Living in the Philippines
Living in the Philippines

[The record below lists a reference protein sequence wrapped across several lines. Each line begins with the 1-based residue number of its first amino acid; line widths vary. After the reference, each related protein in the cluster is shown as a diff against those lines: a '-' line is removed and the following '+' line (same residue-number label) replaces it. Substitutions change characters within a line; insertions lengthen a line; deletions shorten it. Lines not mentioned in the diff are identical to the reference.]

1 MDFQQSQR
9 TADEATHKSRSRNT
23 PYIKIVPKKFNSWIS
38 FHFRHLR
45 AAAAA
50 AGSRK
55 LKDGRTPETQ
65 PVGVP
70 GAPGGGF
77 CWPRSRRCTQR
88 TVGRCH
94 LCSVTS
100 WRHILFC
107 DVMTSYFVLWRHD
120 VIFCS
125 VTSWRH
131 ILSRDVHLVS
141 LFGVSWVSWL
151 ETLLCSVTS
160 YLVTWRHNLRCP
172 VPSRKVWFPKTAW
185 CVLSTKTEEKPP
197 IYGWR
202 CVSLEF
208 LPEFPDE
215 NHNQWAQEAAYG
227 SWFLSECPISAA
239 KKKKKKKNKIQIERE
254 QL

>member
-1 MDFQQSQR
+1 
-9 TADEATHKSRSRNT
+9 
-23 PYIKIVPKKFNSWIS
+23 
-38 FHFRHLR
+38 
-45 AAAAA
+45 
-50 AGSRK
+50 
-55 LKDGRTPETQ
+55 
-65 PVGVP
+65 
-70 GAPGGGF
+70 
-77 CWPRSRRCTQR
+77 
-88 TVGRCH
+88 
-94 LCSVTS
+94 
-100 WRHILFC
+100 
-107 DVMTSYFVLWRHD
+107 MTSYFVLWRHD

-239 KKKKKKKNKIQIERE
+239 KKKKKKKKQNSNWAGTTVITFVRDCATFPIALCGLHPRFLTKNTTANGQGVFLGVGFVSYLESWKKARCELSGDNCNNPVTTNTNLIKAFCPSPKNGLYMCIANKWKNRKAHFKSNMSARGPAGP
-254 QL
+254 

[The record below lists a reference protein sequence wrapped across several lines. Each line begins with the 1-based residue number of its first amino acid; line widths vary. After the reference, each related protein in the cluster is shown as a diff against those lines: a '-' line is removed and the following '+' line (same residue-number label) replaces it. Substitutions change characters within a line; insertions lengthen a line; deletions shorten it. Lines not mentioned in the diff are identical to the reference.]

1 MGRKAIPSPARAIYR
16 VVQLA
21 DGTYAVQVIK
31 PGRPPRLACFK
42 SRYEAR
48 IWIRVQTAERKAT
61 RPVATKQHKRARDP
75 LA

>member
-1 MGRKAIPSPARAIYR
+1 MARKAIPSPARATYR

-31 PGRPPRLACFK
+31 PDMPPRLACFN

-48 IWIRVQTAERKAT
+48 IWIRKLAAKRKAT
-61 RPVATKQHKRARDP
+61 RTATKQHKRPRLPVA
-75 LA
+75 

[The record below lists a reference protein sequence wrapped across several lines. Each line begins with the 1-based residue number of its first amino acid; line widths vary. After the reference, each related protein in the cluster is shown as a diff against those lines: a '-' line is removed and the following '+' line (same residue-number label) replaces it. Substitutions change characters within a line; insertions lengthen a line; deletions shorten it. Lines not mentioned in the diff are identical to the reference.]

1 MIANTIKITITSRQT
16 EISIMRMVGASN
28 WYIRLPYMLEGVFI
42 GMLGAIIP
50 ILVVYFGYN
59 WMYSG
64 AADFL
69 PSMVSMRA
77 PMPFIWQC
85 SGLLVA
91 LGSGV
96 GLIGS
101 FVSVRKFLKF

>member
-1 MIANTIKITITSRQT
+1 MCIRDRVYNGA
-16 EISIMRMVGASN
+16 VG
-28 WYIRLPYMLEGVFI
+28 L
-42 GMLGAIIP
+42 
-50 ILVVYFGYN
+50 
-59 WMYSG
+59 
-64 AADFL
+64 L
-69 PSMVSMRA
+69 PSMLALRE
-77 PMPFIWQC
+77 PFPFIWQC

One Hot, Hot, Summer Philippines I would like to start by stating that I feel extremely lucky to have had the opportunity to volunteer in the Philippines in the summer of 2010. I will always be grateful to Siena College and Albany Medical School for requiring each person in the eight-year Albany Medical Program to participate in a volunteer experience in a third world country in the summer after the junior year. The six weeks I spent in the Philippines was truly an eye-opening experience I will never forget. After being in the sky for what seemed like an eternity, my good friend John Shultz and I finally landed in the Philippines in May 2010. The first thing I noticed as soon as we touched down was the heat. It was so hot, my breath was taken away. How would I be able to stand this suffocating oppression for six whole weeks? By the time we reached Tacloban City, on the island of Leyte, however, I was overcome by another feeling: awe. The landscape was breathtaking with its lush green rainforest, crystal clear water, and thick blue skies. I had arrived in paradise! I took this picture of Tacloban City from Mt. Victor while I was hiking one day. On closer inspection of the city that would be my home for the next month and a half, I found the paradise was not without its blemishes. Of course, I had known all along that I was entering a thirdworld country, but I never expected the horrific lack of hygiene and the tremendous poverty staring me in the eye at every corner. At that moment, I knew that I was about to embark on one of the most enlightening rides of my life. The women who ran the health clinic we volunteered in. On this day, the entire clinic took a trip to a neighboring village to perform circumcisions. After, we at a traditional meal on the same table on which we performed the operations. Banana leaves provided a “sanitary” boundary. The next day the “twins”, as John and I were referred to by the locals, met up with the women who worked at the Rural Health Unit (RHU) where we would be volunteering our services (see above). The staff consisted of one doctor, a registered nurse, and several midwives. These women were extremely funny and kind, and they enthusiastically invited us into their social network. Their hospitality immediately made us feel even more eager to help the sick in any way we could. Every day, except for the weekends, John and I therefore gladly traveled the thirty minutes from Tacloban to the neighboring city of Palo where the clinic was located. This daily trip was a thrill in itself since the Jeepney, seen in the picture, was our only mode of transportation. Always overflowing with boisterous people sitting on long wooden benches, these cars have never seen a A Jeepney with the “conductor” in the back. He collected the seatbelt or even a window! fare. Each day, we spent about four hours performing various tasks at the clinic. In addition to taking blood pressures and bringing patients to the examining rooms, we tried to take medical histories. That was often a source of amusement for the patients since we had only a very rudimentary knowledge of the local dialect. The staff always engaged us in their discussions about diagnosis, and they invited us to observe the medical procedures they performed. We watched as they did their prenatal examinations, gave injections, and carried out some dental procedures. As luck would have it, I was in the Philippines at a time when school was out. As a result, it was “circumcision” month! After having watched and even assisted in innumerable circumcisions, all done only with local anesthesia on smiling boys between the ages of 6 and 14, I feel quite confident in my ability to execute a circumcision a la Filipino style! To the left is a picture of me taking blood pressure. I took almost 70 within an hour. The volunteer group went on a medical mission, during which hundreds of boys were circumcised. The doctors were excellent teachers, although the technique is very different from that used in the US. The organization we volunteered through, Volunteer for the Visayans, provided us with a homestay. This meant that we lived with a local family so that we would learn more about the Filipino lifestyle, customs, and language. We lived with the Vermugs, a family well known in the area for selling rice. They welcomed us with open arms and lots of food! Instead of losing weight during my stay as I had expected, I actually gained a few pounds from eating so much rice and rice and rice! I must admit that there were moments when I longed for a juicy American steak, and it would have been nice to have a vegetable once in a while. But, after a while, I began to enjoy the rice and the occasional raw egg, complete with a piece of bone or even a feather here and there! We ate our breakfast and dinner in an extremely hot room, hence the lack of clothes. We lived with “our” mother Nanay, father Tatay, and their daughter and five grandchildren. Filipino families are extremely close nit, and even sleep together in a big bed which, given how warm it was, I found amazing. Nanay Our experience with the Vermugs was amazing. They unconditionally embraced us into their lives and never made us feel uncomfortable about our lack of knowledge about their culture. Their attitude certainly made it much easier for us to adapt to a way of life that was so very different from what we were used to back home. Some of the kids we lived with. Tatay As we roamed the city with the locals and other volunteers, everyone seemed captivated by our presence. The children were especially social, always eager to play and show off their innumerable talents. We grew very fond of traveling to the local Astrodome, a local “hang-out” for every demographic in the area. It was there that we relaxed, played with the children, and practiced our Waray-Waray (the local dialect). One day we stumbled upon these cheerful children playing by the water. They were very eager to play on the rocks with us and take pictures. As another volunteer activity, we chose to participate in the “dumpsite” project one weekend. After waking up at about 4:30 AM to landfill buy fish, rice, vegetables, candy, and juice at the local market, we cooked the food with the help of some local volunteers. We brought the food to the garbage dump outside Tacloban. The dumpsite, as you can imagine, was a dump! Located on a hill, the area was filled with amazing amounts of garbage of all kinds. Unfortunately, it also employed and housed more than 40 children. The dumpsite was exactly what you would expect with miles and miles of trash. The children were covered in dirt and most had parasitic infections on their feet. These destitute children smiled broadly as we brought them a hot meal. It was such an uplifting experience that our group of volunteers that we decided to repeat the project and also to take a census of the children living there. The availability of this census will make it easier for the Volunteer for the Visayans to attempt to sponsor these children, give them a home, and put them through school. The children turned out to be just like all the other kids that we had met in the city. They were cheerful and playful. They were kids. We realized we brought far too much food which was graciously taken in plastic bags for later. As I look back over my six-week experience in the Philippines, I realize how it has given me a wider perspective on life. Even before the trip, I knew that I love meeting people and forming relationships with them, but I now have more compassion and understanding for people of other cultures. I am firmly convinced that in order to really consider yourself a cosmopolitan, you must live with people of other backgrounds: eat what they eat, immerse yourself in their language and customs, laugh with them, and share their problems. Having done exactly that in the Philippines, I feel like I have opened a new door and embarked on a life in which I will have a greater appreciation for the similarities all people share and for the differences we do not share. As a more empathetic and less judgmental person, I am better equipped to form the meaningful interpersonal relationships that are so crucial to a constructive doctor-patient interaction. Although I may never return to the Philippines again, I DO know that this experience has helped me be a better person and will help me become a better physician.